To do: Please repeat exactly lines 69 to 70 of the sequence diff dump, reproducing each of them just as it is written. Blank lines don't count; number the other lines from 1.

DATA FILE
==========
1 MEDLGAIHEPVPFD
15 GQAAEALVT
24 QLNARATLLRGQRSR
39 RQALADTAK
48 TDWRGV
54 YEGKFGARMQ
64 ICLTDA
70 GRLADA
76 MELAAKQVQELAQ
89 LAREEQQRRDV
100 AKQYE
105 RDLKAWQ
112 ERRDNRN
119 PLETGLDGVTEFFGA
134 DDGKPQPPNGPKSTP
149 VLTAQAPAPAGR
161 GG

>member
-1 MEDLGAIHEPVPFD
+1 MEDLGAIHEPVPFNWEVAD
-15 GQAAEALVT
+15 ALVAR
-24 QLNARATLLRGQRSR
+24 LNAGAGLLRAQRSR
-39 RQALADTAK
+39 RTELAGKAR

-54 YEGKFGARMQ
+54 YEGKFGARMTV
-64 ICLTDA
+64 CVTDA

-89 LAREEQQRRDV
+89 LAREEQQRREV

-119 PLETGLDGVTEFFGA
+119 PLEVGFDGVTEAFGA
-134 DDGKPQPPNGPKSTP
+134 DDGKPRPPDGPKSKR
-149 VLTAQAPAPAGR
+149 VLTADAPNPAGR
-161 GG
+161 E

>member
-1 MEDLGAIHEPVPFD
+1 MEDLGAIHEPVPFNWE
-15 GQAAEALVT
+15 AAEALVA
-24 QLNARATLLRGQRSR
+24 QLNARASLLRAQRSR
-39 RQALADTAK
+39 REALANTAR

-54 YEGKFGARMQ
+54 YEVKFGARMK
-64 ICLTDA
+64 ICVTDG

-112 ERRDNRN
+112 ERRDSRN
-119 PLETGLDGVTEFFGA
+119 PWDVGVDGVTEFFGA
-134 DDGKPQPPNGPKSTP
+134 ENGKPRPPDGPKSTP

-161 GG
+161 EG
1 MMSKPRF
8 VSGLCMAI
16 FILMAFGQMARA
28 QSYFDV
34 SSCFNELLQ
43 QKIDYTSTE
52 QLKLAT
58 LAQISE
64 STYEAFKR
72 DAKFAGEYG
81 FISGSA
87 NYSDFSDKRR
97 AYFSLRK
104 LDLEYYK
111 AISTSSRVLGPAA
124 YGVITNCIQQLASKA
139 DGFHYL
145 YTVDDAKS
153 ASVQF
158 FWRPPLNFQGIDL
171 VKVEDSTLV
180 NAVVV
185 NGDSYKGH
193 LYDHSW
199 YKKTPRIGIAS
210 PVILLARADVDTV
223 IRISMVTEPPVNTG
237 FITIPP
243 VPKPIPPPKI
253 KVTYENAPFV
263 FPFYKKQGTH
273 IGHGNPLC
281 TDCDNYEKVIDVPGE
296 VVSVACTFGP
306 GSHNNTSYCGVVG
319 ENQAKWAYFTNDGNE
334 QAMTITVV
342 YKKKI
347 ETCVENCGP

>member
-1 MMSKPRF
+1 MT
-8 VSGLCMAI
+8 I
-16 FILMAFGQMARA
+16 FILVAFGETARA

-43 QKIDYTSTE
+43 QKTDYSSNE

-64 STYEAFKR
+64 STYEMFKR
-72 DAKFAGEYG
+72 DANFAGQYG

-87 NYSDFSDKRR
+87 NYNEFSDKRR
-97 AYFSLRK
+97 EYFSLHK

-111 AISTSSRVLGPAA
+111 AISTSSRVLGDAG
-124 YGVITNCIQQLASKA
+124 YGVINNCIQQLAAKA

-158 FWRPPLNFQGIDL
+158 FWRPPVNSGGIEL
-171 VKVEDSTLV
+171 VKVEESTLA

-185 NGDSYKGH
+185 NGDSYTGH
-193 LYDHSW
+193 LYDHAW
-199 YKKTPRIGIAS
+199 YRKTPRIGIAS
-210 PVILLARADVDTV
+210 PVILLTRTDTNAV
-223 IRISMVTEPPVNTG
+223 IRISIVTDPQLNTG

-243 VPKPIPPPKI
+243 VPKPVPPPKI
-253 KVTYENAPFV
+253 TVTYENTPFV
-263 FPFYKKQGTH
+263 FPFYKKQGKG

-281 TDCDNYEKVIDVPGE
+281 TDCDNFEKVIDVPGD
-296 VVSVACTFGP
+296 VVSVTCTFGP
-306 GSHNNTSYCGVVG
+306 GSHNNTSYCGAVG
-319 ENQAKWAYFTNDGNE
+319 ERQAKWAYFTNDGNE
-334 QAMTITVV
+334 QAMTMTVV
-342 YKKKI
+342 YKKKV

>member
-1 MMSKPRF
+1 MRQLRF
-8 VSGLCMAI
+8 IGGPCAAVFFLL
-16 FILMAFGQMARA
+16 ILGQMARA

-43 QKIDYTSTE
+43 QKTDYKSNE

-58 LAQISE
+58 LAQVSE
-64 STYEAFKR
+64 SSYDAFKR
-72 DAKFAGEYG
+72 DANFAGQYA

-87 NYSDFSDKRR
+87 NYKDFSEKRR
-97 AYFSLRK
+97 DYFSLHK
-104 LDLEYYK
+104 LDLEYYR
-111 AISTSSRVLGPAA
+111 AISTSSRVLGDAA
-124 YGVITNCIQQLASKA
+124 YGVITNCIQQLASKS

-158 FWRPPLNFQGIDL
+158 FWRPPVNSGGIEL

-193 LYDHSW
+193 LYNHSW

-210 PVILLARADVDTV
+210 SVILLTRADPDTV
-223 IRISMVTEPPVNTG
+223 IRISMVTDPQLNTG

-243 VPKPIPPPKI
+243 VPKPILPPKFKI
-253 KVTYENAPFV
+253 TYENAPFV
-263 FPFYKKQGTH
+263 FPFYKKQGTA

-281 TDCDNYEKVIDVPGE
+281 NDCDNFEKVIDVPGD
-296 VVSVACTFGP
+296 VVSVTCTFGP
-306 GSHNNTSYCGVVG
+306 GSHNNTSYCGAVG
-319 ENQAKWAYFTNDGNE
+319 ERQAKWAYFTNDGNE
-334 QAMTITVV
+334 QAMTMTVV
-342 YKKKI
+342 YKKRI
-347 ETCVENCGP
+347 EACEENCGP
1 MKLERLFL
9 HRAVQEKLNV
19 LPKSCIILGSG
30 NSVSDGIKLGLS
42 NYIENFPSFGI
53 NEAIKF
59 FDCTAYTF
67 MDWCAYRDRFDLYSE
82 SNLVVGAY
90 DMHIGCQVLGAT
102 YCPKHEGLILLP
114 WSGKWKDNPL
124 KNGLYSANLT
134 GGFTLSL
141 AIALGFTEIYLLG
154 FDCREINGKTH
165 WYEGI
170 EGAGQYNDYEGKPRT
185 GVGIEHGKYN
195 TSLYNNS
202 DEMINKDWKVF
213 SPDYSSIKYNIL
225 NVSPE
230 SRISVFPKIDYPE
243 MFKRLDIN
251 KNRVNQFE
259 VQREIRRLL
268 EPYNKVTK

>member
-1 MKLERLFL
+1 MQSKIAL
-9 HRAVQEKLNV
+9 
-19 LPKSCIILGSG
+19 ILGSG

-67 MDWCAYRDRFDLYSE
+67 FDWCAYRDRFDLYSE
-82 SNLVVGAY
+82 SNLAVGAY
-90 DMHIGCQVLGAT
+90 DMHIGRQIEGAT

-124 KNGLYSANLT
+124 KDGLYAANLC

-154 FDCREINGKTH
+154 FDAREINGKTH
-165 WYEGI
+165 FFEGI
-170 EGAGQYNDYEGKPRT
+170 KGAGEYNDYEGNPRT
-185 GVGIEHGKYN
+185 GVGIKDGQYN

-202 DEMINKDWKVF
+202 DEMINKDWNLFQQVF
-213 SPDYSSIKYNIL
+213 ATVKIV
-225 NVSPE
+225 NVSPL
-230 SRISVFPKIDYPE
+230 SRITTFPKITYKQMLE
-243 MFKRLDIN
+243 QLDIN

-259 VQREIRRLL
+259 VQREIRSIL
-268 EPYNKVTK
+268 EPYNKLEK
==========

58 LAQISE
64 STYEAFKR